Editor’s note: Marah has been staying with family in Damascus for the past few weeks, where she went to take her baccalaureate. Before she left, her editors at Syria Deeply banked some diary entries to run during her absence; this is one of those entries. We look forward to her return to this space and we assure you that she is safe and sound!
Everything in this new world is unfamiliar. So many of the people I have known and loved are now gone, and now I’m alone, struggling to find my way. My father, my grandfather, and my grandmother were snatched away. I remember my favorite uncle—I looked forward so fervently to his visits. He was hit by a mortar shell and died. I miss him.
My extended family used to gather at our house. That was before the war. I don’t see them anymore. Everyone’s gone; our city looks like a ghost town. Both of my aunts fled as soon as the bombing started—one now lives in Egypt, the other in Turkey. Most of my uncles managed to make their way to Libya. Another one went to Lebanon. The last one is still here. We were once a family, but we’ve been splintered into so many fragments that it would be impossible to reassemble us into a whole.
I grew up in a different neighborhood than where we live now. I used to play with our neighbors’ kids. Those kids are gone now too. Sometimes I miss them so much that I find myself walking down our old street, only to return home sobbing.
I miss everyone. I often call my cousin, who used to be my confidante, and my friend Hanin. I’m attached to the phone—it is my salvation from the darkness that shrouds my city. But hearing people’s voices doesn’t satisfy my yearning to see them in front of me. And the phone can’t put me in touch with those who are gone forever.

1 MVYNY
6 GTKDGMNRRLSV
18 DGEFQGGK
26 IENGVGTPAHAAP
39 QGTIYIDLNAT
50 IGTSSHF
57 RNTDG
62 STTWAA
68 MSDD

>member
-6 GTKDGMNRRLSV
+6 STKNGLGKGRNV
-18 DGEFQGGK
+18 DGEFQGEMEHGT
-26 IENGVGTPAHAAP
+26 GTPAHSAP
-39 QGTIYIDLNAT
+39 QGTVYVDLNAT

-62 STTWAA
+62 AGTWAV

Those who have stuck around here are permanently scarred. My uncle is present, but distant. My friends are so consumed with their own sadness that it’s hard to reach them anymore—we’ve lost our closeness. I am terribly lonely. I fluctuate between love for everyone and hatred for the ones who left to lead better lives elsewhere. It hurts to think about the latter group—they remind me of my past, the grand life that I loved, that I still love, but that is painful to remember. The present is only darkness and a relentless, unforgiving unfamiliarity. ♦
Marah’s diary is produced in collaboration with Syria Deeply, a digital news outlet covering the Syrian crisis. It was translated from the Arabic by Mais Istanbelli.